Why are modern phones so expensive?

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We don't need any statistical analyses to tell us that average phone prices are rising again this year, as the trend is unfolding before our very own unbelieving eyes. That $999 price spot we chastised when Apple introduced the iPhone X not long ago, and thought is the user price sensitivity threshold, is long in the rearview mirror. 

What was the ceiling is now the floor, as just the cheapest member of the Galaxy S20 family is $999, and the S20 Ultra can go all the way up to $1499, for instance. Ditto for the $999 iPhone 11 Pro up to a $1449 Pro Max

Chinese phone companies, previously associated with value-for-money propositions only, are now offering more value for more money, and encroaching on the Apple or Samsung turf when it comes to pricing, too. Just consider the $999 middle Pro child of Huawei's new P40 series, or the $1200 Oppo Find X2 Pro. Heck, even OnePlus is preparing to unleash a thousand-dollar phone with the upcoming 8 series.

Phone prices are going up again, but why?

Granted, all these phones comes with the latest chipset, display and camera innovations, and one of the reasons for the ever-rising prices is the ever-rising tide of component costs as well, as per the recent interviews of two large phone makers' CEOs. 

Nobody makes do with a front and a rear camera any more, and some like the P40 Pro are now up to seven sensors in total. Add the expensive periscope zoom with folded lens optics, the high refresh rate displays, and the ultrafast charging, and phones cost way more to assemble now than they did just two years ago.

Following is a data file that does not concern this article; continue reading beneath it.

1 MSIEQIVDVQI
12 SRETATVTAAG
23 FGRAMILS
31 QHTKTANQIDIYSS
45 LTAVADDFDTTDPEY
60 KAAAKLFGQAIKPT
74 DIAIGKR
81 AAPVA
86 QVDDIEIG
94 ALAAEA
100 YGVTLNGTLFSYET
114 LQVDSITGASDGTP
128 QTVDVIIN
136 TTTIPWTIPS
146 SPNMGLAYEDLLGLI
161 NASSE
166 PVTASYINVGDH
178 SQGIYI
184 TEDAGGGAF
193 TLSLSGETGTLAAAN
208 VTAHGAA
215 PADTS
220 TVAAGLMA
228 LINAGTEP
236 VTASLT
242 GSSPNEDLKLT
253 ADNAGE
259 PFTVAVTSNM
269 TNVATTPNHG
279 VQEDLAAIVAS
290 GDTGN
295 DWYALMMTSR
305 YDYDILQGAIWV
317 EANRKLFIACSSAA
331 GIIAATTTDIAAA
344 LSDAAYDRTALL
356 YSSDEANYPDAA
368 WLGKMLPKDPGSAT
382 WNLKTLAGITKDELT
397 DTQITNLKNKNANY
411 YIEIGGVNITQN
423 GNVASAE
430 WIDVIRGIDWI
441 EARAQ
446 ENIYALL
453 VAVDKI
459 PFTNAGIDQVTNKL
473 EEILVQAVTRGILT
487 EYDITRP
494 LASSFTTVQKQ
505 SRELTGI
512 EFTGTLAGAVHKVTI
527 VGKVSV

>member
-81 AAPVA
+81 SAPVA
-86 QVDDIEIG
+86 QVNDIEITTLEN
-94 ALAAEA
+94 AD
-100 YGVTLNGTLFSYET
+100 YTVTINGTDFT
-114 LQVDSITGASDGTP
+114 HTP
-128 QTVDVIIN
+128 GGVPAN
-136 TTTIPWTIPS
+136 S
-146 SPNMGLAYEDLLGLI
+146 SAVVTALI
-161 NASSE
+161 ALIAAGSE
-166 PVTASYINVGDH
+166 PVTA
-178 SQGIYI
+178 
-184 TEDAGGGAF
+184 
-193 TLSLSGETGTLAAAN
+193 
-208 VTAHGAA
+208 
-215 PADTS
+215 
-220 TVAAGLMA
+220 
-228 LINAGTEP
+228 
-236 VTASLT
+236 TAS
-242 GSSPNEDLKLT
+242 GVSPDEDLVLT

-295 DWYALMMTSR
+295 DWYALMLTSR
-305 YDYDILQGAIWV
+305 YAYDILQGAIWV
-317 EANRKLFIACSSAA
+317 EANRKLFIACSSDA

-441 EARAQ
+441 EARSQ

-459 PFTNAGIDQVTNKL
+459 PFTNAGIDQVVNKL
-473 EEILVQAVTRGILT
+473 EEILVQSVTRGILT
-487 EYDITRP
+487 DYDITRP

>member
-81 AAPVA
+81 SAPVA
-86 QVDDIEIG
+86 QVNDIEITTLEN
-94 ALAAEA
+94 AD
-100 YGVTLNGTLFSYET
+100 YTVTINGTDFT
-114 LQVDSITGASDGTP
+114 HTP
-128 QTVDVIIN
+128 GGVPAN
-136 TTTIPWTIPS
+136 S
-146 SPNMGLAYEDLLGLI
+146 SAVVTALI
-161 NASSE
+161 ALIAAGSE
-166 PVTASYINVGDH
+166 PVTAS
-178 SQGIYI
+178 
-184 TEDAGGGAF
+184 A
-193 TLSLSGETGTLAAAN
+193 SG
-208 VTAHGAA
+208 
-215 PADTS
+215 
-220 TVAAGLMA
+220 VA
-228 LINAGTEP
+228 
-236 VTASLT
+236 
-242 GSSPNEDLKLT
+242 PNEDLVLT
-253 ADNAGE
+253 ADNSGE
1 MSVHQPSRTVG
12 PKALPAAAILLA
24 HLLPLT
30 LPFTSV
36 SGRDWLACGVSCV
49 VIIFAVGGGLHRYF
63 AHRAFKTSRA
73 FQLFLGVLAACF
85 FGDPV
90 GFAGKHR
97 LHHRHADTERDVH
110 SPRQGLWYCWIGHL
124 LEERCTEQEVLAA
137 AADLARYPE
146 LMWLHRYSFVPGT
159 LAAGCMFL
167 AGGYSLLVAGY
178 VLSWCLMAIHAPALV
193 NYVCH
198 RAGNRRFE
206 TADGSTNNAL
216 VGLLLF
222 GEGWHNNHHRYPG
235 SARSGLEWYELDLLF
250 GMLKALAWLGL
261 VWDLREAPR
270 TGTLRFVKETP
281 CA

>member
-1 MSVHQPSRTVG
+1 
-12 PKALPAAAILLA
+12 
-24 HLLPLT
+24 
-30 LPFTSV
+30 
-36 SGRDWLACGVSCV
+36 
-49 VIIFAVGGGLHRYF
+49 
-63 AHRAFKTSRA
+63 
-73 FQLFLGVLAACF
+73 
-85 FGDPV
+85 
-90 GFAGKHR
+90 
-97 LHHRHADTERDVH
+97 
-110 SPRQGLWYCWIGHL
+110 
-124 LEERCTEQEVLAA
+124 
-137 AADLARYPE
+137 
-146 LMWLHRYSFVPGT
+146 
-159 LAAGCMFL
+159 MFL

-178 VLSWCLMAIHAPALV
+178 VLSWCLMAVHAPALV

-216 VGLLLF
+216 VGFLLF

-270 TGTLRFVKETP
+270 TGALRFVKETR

First to shed a light on the matter was Huawei's CEO Richard Yu, who we sat down for a presser with last week, and witnessed calling the $999 for the P40 Pro "competitive" pricing, citing the increase in camera part costs alone. So, how much can the camera kit be if you are buying in bulk? Well, how about more than $100, tips Mr Yu when asked by Wired how much longer will phone makers be able to innovate on the camera front:

If you don't believe Richard Yu, another CEO, Pete Lau from OnePlus, is sayihng basically the same thing in a sitdown with Business Insider, commenting on the price of the new OnePlus 8 series whose 5G models may border on a grand.

While OnePlus phone have never been camera kings, his pain is with the 5G connectivity that "poses many more technical challenges compared to 4G." You have to stuff way more antennas and filters, and deploy them strategically around the phone, especially if you want signal to pass through on Verizon's mmWave network, and the OnePlus 8 5G is rumored to land on Big Red for the first time.

Fitting all this in a phone with decent size and weight "very challenging in terms of design and configuration," according to Mr Laualso said, and he continues with the telling "prices across the supply chain, from raw materials to 5G chips, are all rising generally in the industry."

Even Apple is not immune from lower margins. Gone are the days when it made the iPhone 6 for $200 and sold it for triple that, as the camera component was just $12. Now the iPhone 11 Pro Max costs about $490 to make, and starts from $1099, with users keeping their phones for three instead of two years. The most expensive 11 Pro Max component? You guessed it, not the screen, as usually before, but the $74 triple camera kit.

When will this upward trend of high-end phone pricing and feature competition come to an end? Well, Pete Lau estimates that, after the initial brouhaha around 5G passes, and manufacturers have managed to master the multi-lens and multi-antenna designs, the costs will come down.

"The price of 4G devices went down somewhat over time … we anticipate a similar trend with 5G," Mr Lau says, and we can't wait for that moment to come, given that we are well on our way to the $1500 phone at the top end.

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